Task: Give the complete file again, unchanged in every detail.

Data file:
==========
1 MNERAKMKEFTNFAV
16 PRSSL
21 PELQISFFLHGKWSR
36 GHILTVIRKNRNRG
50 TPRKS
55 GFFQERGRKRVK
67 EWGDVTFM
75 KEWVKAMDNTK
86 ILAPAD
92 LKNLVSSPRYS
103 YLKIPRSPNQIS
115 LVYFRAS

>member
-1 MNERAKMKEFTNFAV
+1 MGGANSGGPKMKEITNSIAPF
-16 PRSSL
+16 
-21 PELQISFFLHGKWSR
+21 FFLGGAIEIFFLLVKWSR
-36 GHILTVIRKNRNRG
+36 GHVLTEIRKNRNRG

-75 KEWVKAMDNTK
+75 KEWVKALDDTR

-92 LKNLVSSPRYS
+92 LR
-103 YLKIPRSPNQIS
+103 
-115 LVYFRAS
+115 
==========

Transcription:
1 MNERAKMKEFTNFAV
16 PRSSL
21 PELQISFFLHGKWSR
36 GHILTVIRKNRNRG
50 TPRKS
55 GFFQERGRKRVK
67 EWGDVTFM
75 KEWVKAMDNTK
86 ILAPAD
92 LKNLVSSPRYS
103 YLKIPRSPNQIS
115 LVYFRAS

>member
-1 MNERAKMKEFTNFAV
+1 MGGANSGGPKMKEITNSIAPF
-16 PRSSL
+16 
-21 PELQISFFLHGKWSR
+21 FFLGGAIEIFFLLVKWSR
-36 GHILTVIRKNRNRG
+36 GHVLTEIRKNRNRG

-75 KEWVKAMDNTK
+75 KEWVKALDDTR

-92 LKNLVSSPRYS
+92 LR
-103 YLKIPRSPNQIS
+103 
-115 LVYFRAS
+115 